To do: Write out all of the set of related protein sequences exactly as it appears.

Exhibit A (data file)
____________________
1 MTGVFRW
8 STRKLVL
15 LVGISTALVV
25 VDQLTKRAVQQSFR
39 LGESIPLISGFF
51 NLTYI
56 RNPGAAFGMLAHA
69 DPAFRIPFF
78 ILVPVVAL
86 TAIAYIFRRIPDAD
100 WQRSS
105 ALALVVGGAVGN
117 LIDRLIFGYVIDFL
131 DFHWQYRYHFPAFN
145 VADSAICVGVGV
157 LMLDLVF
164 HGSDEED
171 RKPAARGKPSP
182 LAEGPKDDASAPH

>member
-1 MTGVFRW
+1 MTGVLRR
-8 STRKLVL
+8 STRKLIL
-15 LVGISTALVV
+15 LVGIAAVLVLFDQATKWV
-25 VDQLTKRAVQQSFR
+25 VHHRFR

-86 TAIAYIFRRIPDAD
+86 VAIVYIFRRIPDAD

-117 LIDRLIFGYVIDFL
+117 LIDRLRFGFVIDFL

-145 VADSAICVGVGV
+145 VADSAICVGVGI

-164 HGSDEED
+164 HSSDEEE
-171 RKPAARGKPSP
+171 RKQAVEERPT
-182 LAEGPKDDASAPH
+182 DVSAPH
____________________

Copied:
1 MTGVFRW
8 STRKLVL
15 LVGISTALVV
25 VDQLTKRAVQQSFR
39 LGESIPLISGFF
51 NLTYI
56 RNPGAAFGMLAHA
69 DPAFRIPFF
78 ILVPVVAL
86 TAIAYIFRRIPDAD
100 WQRSS
105 ALALVVGGAVGN
117 LIDRLIFGYVIDFL
131 DFHWQYRYHFPAFN
145 VADSAICVGVGV
157 LMLDLVF
164 HGSDEED
171 RKPAARGKPSP
182 LAEGPKDDASAPH

>member
-1 MTGVFRW
+1 MTGVLRR
-8 STRKLVL
+8 STRKLIL
-15 LVGISTALVV
+15 LVGIAAVLVLFDQATKWV
-25 VDQLTKRAVQQSFR
+25 VHHRFR

-86 TAIAYIFRRIPDAD
+86 VAIVYIFRRIPDAD

-117 LIDRLIFGYVIDFL
+117 LIDRLRFGFVIDFL

-145 VADSAICVGVGV
+145 VADSAICVGVGI

-164 HGSDEED
+164 HSSDEEE
-171 RKPAARGKPSP
+171 RKQAVEERPT
-182 LAEGPKDDASAPH
+182 DVSAPH